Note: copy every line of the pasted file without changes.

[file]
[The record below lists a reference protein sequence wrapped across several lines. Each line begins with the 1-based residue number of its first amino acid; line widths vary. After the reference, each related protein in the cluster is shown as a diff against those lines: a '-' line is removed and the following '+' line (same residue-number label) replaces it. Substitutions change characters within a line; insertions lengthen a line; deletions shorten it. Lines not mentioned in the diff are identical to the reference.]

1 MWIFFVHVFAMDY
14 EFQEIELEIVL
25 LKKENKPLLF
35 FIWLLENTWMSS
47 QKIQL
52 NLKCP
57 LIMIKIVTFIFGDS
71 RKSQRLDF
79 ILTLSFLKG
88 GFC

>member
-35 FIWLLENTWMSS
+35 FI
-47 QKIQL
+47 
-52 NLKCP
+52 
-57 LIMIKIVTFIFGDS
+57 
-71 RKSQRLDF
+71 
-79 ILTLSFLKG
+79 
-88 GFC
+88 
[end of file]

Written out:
[The record below lists a reference protein sequence wrapped across several lines. Each line begins with the 1-based residue number of its first amino acid; line widths vary. After the reference, each related protein in the cluster is shown as a diff against those lines: a '-' line is removed and the following '+' line (same residue-number label) replaces it. Substitutions change characters within a line; insertions lengthen a line; deletions shorten it. Lines not mentioned in the diff are identical to the reference.]

1 MWIFFVHVFAMDY
14 EFQEIELEIVL
25 LKKENKPLLF
35 FIWLLENTWMSS
47 QKIQL
52 NLKCP
57 LIMIKIVTFIFGDS
71 RKSQRLDF
79 ILTLSFLKG
88 GFC

>member
-35 FIWLLENTWMSS
+35 FI
-47 QKIQL
+47 
-52 NLKCP
+52 
-57 LIMIKIVTFIFGDS
+57 
-71 RKSQRLDF
+71 
-79 ILTLSFLKG
+79 
-88 GFC
+88 